Front Cover

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Title, Copyright, Dedication

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pp. i-vi

Contents

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pp. vii-viii

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Acknowledgments

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pp. ix-xii

It was in the summer of 2004 that I first encountered the bundles of manuscripts labeled “Documents related to the discovery and development of quinine” in the Archivo General de Indias in Seville, Spain. Since that fortuitous encounter, I have incurred substantial debts to many individuals and institutions who helped bring this project to fruition. While historical research and writing can be rewarding on their own...

Map

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pp. 1-2

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Introduction

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pp. 3-20

In November 1783, Pedro de Valdivieso received an unusual request. The archbishop-viceroy of New Granada needed some “skeletons.”1 As the corregidor (royal governor) of Loja, a province in the southern sierra of New Granada (figure 1), Valdivieso was obliged to fulfill this request from his superior in the Spanish colonial government. Fortunately...

PART I. Andean, Atlantic, and Imperial Networks of Knowledge

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pp. 21-22

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One. Quina as a Medicament from the Andean World

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pp. 23-42

On 3 February 1737, Fernando de la Vega (b. circa 1672) welcomed an unusual visitor to his modest home in Malacatos, a small village near Loja, the capital of a province by the same name in the southern sierra of the viceroyalty of New Granada.1 This visitor was Charles Marie de la Condamine (1701–1774), a scientific traveler from France...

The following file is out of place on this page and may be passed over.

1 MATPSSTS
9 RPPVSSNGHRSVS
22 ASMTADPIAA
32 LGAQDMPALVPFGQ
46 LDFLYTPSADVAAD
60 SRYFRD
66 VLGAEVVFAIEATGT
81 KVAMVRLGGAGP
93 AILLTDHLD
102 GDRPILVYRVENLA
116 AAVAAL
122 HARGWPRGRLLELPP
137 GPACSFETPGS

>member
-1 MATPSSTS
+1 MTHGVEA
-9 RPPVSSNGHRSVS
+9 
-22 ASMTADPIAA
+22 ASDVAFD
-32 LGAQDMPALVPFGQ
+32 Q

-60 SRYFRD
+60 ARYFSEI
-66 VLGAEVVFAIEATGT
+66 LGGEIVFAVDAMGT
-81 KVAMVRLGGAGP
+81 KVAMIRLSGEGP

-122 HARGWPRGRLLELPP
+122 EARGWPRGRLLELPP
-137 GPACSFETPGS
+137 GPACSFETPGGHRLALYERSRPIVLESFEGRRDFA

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Two. Quina as a Product of the Atlantic World

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pp. 43-68

In 1707, Antonie van Leeuwenhoek (1632–1723), a Dutch naturalist and early master of microscopy, published an article on cinchona bark titled “Microscopical Observations on the Cortex Peruvianus” in the Philosophical Transactions of the Royal Society of London.1 After recounting the therapeutic use of the bark by a “Doctor of Physick...

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Three. Quina as a Natural Resource for the Spanish Empire

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pp. 69-88

In June 1748, Juan Francisco Toro, a member of the Society of Jesus, a Catholic religious order, received a letter from the viceroy of Peru, José Manso de Velasco (1688–1767). The viceroy wanted Toro to comment on a recent royal request for the fangs of a caiman and the bones of a manatee, among other things. These two items were part of a list of thirty-three natural products from Peru that the Spanish Crown...

PART II. The Rule of the Local and the Rise of the Botanists

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pp. 89-90